Don Crawley had looked for treasure with his metal detector for years, finding nothing. But, recently, while on a visit to a farm in Suffolk, England, he found the prize of a lifetime! A hoard of buried Anglo Saxon silver pennies minted during the reign of Aethelred II, King of England who ruled from AD 978-1016.

As Don explains: “It was my first visit to this farmer’s land and after walking up an incline in the field, my detector gave off such a strong signal and within a short space of time I had recovered 93 coins.” The collection was taken to the British Museum which examined the booty, saying they were probably worth $60,000. Not a bad day’s work.

A device that can sense the presence of a nearby piece of metal has been around a long time. When American President James Garfield was shot in 1881, Alexander Graham Bell brought to the doctors attending him an electrical apparatus to attempt to locate the bullet lodged in his chest. Unfortunately, because the physicians did not let Bell run it himself and kept him out of the room, the detector did not work because later on they acknowledged using it while Garfield was lying on a metal coil spring bed.

Towards the end of the 19th century, many scientists and engineers used their growing knowledge of electrical theory trying to devise a machine which would pinpoint metal in ore-bearing rocks, particularly nuggets of gold or silver. Early machines were crude, used a lot of battery power, and worked only to a very limited degree.

The modern development of the metal detector began in the 1920s when Gerhard Fischer, a radio engineer, noticed there were anomalies in the transmission of radio signals where the terrain contained ore-bearing rocks. He reasoned that if a radio beam could be distorted by metal, then it should be possible to design a machine which would detect metallic objects using a search coil resonating at a radio frequency. In 1925 he was granted the first patent for a metal detector.

The advent of WWII led a Polish Officer, Lieutenant Józef Stanisław Kosacki, a skilled electronics technician, to refine the Fischer design into a practical mine detector. Although these units ran on vacuum tubes and needed separate battery packs and were therefore quite heavy, over 500 units were used during the Second Battle of El Alamein and shipped to Britain’s Field Marshal Montgomery to clear the minefields left by the retreating Germans.

There are basically three different types of metal detector topology in use today. The oldest and simplest design uses beat frequency oscillators. One oscillator is crystal controlled to a frequency of say, 1 MHz, and the other oscillator, using a big loop of wire as an inductor, is tuned just a little bit higher. Because there is a difference in frequency, any mixing of the signals yields a tone that can be heard in earphones. When the search loop is brought near metal, it detunes the second oscillator, changing the audio pitch in the receiver. This type is one of the most common metal detectors, simple to use and capable of looking for coin-sized items situated approximately 6 inches underground. Due to the high magnetic permeability of iron alloys, objects made of that metal can be detected over quite a distance. A buried horseshoe can probably be found at a depth of two feet.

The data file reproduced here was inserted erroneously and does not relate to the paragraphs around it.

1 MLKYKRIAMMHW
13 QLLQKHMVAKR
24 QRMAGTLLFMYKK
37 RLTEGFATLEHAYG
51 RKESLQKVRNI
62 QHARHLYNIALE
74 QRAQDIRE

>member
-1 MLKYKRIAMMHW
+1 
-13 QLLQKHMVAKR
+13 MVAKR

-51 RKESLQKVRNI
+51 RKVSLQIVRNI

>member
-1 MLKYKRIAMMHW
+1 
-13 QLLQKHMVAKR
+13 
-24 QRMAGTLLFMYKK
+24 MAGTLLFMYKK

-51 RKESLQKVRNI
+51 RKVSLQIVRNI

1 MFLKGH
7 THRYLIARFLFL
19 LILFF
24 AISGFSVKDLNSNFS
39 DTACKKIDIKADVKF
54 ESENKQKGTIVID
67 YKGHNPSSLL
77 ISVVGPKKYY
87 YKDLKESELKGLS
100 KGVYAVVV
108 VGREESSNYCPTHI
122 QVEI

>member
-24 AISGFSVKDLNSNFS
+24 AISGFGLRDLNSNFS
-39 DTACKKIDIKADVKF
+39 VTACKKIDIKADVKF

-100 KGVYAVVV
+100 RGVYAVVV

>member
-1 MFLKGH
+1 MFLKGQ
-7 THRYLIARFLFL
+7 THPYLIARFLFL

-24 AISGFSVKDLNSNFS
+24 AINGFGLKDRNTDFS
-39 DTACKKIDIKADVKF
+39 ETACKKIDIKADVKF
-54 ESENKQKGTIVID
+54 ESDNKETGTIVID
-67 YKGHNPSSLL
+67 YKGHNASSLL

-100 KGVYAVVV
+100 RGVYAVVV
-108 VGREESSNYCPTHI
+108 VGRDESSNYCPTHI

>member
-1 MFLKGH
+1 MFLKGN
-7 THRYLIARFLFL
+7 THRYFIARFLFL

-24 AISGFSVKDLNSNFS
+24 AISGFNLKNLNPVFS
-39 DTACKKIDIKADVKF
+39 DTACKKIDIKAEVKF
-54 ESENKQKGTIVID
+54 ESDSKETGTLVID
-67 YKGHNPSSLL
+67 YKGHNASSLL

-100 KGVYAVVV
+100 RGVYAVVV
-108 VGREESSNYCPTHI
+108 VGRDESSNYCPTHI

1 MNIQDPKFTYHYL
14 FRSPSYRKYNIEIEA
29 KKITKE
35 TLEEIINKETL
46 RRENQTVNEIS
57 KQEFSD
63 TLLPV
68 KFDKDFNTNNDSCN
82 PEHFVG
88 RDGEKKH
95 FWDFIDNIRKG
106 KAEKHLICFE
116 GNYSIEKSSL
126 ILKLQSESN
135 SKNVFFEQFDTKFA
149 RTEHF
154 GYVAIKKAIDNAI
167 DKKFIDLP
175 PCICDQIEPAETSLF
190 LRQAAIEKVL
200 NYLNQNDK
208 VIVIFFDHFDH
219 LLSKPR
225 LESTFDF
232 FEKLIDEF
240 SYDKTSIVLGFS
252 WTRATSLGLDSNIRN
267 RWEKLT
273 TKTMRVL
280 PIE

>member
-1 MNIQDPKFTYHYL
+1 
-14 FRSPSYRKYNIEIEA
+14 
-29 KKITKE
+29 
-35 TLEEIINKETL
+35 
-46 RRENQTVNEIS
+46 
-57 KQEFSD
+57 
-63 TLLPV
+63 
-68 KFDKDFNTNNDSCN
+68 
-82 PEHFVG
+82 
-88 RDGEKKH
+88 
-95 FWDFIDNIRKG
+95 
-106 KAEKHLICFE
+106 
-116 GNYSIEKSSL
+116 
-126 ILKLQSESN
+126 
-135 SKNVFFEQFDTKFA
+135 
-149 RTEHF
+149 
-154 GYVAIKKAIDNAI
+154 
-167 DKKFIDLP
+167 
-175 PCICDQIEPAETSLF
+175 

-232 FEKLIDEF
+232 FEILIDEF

The next sensitive detector of the group is called a VLF type, which stands for Very Low Frequency. This is the kind that a serious treasure hunter would use because it can detect a coin at a foot and also selectively filter out signals from unwanted objects such as aluminum cans or steel nails. Inside the search head is a transmitter coil of wire. Electronic current is driven through this to create an AC electro-magnetic field. A second coil of wire placed nearby, the receiver, is arranged by orientation and electronics to disregard any signal produced by the transmitter field. If however, there is a nearby metal object, a signal will be sensed in the receive coil because the metal generates its own magnetic field that is shifted in phase from the transmitter signal. The largest phase shift will occur for metal objects which are primarily large and thick. Objects made from excellent conductors like gold, silver, or copper make the largest phase shifts from the transmitter signal. Smaller shifts are typical for objects which are primarily resistive such as thinner objects, or those composed of less conductive materials and are probably unwanted such as iron bottle caps, bent nails, or aluminum foil. The tiny current in the receive coil is amplified and processed by the detector’s electronics and displayed on a screen which shows the target’s likely identity.

The third type of detector is one that uses high power pulse induction. These are specifically employed to look deep into the ground for larger relics, gold, and treasure. A single coil is employed for this purpose and it transmits a magnetic field far into the ground. They are intended for maximum depth under extreme search conditions such as salt-water beaches and highly mineralized ground where VLF types cannot be used.

Gary Hanington is Professor Emeritus of physical science at Great Basin College and chief scientist at AHV. He can be reached at garyh@ahv.com or gary.hanington@gbcnv.edu.

A small block of wood is floating in a beaker of water. Joe places a stack of 30 pennies on the wood. If he places 31 the block will sink. He makes a mark on the side of the beaker of the water level. Suddenly the floating block tips over and all pennies fall in. Is the water level now higher or lower than the mark?

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